BURLINGTON STREET


BURLINGTON STREET MEMORIES

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The photograph (above) pictures a view of the Tenements in the Burlington Street area. As part of this webpage and the Scottie Press 'Changing Face of Local Communities' project and exhibition we are currently seeking photographs of, and information about, Burlington Street. We hope that former residents of Burlington Street might be able to assist with our intentions to highlight the role that Burlington Street played in the day-to-day lives of people living and working in the Scotland Road area.

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BEFORE BURLY WAS DEMOLISHED

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Eldie will always be home!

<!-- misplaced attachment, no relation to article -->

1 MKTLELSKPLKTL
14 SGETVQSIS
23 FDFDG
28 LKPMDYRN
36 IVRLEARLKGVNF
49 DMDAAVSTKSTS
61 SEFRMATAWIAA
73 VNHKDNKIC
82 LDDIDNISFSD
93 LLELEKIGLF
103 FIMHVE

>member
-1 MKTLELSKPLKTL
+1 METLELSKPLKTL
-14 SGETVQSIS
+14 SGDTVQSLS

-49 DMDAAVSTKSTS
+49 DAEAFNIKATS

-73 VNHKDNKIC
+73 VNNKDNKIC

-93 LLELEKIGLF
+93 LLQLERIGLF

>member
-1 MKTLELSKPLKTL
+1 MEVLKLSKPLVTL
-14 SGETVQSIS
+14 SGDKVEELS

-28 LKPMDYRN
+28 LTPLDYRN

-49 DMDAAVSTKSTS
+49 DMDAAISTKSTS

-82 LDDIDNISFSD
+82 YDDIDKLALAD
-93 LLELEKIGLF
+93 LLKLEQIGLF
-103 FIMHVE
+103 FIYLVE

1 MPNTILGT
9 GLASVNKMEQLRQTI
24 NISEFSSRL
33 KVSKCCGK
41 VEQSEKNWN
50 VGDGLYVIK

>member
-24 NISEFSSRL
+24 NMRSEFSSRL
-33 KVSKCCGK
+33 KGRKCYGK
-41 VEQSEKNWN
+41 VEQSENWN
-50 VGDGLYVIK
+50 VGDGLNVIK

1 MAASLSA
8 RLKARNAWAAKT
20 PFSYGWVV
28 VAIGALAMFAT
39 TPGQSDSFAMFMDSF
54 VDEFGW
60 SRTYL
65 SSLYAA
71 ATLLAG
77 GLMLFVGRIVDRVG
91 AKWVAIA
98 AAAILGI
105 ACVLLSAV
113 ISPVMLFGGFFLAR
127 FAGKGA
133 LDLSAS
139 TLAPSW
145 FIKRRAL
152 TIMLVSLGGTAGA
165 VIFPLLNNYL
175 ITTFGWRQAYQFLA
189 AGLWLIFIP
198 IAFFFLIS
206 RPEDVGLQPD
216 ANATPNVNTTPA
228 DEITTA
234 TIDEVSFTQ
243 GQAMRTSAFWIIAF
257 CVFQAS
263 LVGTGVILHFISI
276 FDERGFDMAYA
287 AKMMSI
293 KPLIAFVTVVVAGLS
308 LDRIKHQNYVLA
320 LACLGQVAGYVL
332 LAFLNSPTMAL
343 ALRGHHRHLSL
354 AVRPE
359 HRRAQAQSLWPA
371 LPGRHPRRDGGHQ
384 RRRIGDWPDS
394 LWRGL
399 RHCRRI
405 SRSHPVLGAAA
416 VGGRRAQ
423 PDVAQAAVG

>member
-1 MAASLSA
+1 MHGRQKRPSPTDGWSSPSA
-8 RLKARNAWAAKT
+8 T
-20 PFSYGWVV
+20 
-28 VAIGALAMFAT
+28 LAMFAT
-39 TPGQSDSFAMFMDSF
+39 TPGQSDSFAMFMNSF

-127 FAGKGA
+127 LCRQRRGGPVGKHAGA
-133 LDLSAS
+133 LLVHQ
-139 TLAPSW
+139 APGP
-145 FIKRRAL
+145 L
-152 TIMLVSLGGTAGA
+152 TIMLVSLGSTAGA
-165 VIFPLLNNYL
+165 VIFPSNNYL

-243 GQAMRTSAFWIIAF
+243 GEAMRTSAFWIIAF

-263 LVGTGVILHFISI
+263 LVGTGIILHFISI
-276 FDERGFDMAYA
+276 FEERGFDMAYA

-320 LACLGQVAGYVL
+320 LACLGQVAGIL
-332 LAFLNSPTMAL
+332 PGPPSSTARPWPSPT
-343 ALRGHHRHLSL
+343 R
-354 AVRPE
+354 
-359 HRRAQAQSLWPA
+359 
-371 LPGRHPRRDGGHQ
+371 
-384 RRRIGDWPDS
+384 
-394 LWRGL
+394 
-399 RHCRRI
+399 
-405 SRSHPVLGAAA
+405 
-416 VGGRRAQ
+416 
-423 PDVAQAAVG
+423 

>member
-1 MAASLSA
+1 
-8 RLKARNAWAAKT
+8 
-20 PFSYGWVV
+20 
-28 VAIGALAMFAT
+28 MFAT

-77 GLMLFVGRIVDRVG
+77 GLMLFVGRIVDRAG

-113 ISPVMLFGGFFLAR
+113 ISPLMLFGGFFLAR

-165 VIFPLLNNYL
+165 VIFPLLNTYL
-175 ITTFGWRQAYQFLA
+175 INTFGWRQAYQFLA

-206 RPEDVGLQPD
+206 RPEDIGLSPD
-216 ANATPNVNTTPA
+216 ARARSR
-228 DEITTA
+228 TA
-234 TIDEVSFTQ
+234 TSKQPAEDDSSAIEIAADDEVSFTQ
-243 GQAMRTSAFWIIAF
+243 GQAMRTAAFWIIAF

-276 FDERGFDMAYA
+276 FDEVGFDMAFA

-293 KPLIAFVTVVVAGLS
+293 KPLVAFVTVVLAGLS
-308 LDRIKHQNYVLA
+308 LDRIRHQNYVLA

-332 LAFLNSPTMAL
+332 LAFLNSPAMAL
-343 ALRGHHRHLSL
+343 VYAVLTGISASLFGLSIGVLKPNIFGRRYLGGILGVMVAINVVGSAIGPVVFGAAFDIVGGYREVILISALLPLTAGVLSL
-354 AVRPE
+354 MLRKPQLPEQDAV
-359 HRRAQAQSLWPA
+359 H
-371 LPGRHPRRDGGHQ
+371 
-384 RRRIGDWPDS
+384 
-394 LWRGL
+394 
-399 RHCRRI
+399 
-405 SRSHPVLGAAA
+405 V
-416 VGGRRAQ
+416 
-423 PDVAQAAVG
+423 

Eldon Street and Burlington Street was an amazing place to live. It was the most happiest and memorable years of my life as a child. A community built on friendship, trust, and reliance on each other. One where if you didn't have a key you could put your hand through the letter- box and open the door. A place of safety, Titchie a place of unity for all the children in the area a community centre, one where parents knew their children were safe from harm, happy and care-free Mr and Mrs Newcombe, Alma and the sewing class. Every day was an adventure, there were many great athletes that lived in our community I am telling you, skiers, runners, gymnasts, long jump, footballers, tennis players, swimmers, shot put. Kids fiercely racing down the long streets, in the depths of winter upon newly formed ice. Budding ice-skaters practising their fancy footwork on roller boots in the roller disco on Titchie roof. Long distance runners, kids chasing kids around the long blocks, racing with in-exhaustible energy in and out of arches. Snowballs thrown so long with amazing strength, Boroughs Baths where kids practised their diving and lengths for hours. Gymnastics class on a Monday in Titchie, the Long Jump in the park at the bottom of the pitch, jumping off swings playing England Ireland, or swinging from a rope tied to the first landing. Then there was Wimbledon, all the kids playing tennis on the large walls thinking we were the next Chris Evert or John McEnroe. Body Popping competitions, Bonfire Lolli-pops from the cake shop, Aggie Myles and Pomegranates. Rooney's and bags of Rainbow Drops, Tony Bennett's the Meat Shop, where Michelle Connolly's mum had the most cleanest nails. Brian's Shop who needed town or Greatie? A see saw, a piece of wood balanced on one of the bollards in the street, the Ghost of Titchie, our very own beauty pageant the May Queen. Bommie Night and Halloween, Disco's on a Friday the bestest Christmas Parties ever. Hours upon hours playing two balls on the bin sheds, the smell of disinfectant on the stairs when Ashy had cleaned them. All the Mothers playing rounders on the big pitch in summer it was amazing, the days so long and continuously child like. Oh I wish just for one day we could go back, I would like to go into Our Lady's Church and make false nails from candle wax or sit in the school playground making daisy chains. So happy, care-free an amazing place to be, I close my eyes often and relive a world that had no Playstation or mod cons of today, we used our imagination to make our own games and played for hour upon hour, wanting to go asleep just to get up for the very next day. No guns or extreme violence but community spirit, a place you were proud to call home. Clare Bostock